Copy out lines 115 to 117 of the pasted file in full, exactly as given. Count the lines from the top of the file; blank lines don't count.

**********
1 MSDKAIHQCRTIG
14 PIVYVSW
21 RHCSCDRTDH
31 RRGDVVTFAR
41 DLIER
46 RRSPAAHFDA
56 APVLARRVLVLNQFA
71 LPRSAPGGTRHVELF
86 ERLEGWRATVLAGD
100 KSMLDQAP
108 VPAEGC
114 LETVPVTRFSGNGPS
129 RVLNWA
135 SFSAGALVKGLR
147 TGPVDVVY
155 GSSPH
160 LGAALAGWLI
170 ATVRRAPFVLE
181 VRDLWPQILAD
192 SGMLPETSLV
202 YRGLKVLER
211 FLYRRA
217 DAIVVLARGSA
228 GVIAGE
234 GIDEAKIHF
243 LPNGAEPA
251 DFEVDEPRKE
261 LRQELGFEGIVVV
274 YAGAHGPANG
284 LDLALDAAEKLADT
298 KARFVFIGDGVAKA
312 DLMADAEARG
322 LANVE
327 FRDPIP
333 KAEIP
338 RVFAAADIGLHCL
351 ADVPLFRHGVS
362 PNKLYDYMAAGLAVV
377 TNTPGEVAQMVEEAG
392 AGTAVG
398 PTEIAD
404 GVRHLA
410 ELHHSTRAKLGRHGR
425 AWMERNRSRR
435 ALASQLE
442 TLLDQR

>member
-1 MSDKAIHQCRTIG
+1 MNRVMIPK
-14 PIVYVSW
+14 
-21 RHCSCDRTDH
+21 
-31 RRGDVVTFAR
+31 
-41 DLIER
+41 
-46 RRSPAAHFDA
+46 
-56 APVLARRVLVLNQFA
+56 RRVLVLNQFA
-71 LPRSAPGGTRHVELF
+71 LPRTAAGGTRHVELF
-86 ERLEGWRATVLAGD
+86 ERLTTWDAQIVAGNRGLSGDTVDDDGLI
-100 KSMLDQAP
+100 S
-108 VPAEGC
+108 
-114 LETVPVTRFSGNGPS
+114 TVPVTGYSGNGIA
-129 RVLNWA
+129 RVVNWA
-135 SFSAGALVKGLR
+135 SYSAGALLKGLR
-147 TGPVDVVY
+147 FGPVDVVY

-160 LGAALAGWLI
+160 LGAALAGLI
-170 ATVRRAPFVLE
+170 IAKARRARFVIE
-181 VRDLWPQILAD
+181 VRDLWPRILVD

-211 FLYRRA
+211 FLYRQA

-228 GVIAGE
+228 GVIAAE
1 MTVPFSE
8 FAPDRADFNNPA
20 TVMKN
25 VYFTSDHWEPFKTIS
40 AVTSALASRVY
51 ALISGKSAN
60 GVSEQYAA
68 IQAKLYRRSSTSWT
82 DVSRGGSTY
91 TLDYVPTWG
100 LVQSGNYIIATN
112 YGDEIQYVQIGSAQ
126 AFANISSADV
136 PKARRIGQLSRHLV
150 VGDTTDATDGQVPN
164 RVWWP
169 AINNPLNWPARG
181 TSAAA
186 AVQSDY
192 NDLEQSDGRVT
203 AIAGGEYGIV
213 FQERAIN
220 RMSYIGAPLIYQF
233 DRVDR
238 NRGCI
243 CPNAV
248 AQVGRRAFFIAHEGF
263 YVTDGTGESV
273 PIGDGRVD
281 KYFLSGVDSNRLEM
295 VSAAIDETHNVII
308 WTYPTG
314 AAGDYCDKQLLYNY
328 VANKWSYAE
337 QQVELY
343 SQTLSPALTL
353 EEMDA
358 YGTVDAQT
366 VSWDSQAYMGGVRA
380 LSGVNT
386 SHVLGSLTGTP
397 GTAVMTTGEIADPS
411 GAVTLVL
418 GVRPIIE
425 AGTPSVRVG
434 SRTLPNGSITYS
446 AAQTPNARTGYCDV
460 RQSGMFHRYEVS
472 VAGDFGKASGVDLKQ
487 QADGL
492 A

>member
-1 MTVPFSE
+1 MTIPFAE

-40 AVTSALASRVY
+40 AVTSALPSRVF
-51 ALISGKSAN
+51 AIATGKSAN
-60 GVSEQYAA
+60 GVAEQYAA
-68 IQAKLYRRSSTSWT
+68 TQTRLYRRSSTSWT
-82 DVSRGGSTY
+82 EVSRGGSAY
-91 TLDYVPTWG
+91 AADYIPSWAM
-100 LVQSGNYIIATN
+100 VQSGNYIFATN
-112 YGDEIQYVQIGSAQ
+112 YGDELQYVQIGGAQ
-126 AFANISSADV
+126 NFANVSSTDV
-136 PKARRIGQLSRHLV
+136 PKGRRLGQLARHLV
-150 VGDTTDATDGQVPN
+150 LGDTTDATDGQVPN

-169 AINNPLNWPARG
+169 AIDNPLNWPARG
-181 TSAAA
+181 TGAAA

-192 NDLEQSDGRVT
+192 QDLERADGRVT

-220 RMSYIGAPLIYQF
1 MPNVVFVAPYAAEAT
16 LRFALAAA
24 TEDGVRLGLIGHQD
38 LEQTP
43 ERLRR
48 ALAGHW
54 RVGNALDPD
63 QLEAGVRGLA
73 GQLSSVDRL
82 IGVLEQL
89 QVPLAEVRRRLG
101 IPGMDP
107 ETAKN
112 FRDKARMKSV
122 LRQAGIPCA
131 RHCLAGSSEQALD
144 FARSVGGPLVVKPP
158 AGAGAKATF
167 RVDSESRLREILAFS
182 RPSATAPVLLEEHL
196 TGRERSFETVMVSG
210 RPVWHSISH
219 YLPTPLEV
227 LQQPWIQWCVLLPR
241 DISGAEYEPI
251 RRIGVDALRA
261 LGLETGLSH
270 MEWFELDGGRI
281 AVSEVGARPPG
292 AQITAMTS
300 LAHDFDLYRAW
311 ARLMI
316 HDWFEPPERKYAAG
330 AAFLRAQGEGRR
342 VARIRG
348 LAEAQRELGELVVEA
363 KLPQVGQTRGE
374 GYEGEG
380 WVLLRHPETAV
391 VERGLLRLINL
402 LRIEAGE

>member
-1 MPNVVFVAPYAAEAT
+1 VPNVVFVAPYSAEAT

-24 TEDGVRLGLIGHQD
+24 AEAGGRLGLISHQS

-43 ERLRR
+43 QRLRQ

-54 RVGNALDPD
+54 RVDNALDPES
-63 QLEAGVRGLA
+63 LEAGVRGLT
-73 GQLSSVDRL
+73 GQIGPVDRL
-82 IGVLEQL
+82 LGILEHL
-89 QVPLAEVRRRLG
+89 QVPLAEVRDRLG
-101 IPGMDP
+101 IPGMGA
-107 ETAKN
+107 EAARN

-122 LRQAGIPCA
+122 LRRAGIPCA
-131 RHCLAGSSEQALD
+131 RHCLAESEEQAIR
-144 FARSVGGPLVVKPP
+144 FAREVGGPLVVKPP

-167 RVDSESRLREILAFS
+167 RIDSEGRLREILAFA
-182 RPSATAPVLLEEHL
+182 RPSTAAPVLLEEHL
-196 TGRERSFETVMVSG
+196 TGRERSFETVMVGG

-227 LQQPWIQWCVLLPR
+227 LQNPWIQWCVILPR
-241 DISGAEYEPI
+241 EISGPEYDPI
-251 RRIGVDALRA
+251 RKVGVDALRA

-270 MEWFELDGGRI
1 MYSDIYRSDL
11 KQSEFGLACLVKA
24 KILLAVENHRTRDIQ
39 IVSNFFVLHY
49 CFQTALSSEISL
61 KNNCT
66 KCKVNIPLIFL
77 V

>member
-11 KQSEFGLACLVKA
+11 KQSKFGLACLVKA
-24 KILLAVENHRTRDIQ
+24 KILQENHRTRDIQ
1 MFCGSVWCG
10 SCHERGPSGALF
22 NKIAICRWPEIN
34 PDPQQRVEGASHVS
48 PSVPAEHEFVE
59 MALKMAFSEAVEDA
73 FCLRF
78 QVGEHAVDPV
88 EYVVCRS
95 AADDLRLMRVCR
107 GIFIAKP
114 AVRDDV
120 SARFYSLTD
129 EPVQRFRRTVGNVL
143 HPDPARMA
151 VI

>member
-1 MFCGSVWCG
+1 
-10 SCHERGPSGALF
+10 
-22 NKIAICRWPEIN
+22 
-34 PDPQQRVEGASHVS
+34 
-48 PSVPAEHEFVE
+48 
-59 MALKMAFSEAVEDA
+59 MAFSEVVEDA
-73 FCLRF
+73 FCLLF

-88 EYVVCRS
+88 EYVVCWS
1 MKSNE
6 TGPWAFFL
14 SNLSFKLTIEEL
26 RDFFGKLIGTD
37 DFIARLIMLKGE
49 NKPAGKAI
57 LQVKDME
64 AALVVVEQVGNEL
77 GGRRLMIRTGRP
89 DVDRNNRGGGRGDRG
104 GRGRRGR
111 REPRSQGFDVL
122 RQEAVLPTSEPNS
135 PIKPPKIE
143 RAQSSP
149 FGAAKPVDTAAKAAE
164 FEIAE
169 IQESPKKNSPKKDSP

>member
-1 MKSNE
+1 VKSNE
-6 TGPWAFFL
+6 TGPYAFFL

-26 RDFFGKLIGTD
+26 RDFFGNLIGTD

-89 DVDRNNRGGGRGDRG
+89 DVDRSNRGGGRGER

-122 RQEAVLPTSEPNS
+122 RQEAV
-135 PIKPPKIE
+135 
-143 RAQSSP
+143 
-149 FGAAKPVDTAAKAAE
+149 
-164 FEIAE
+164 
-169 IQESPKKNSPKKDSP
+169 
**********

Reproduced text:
263 YVTDGTGESV
273 PIGDGRVD
281 KYFLSGVDSNRLEM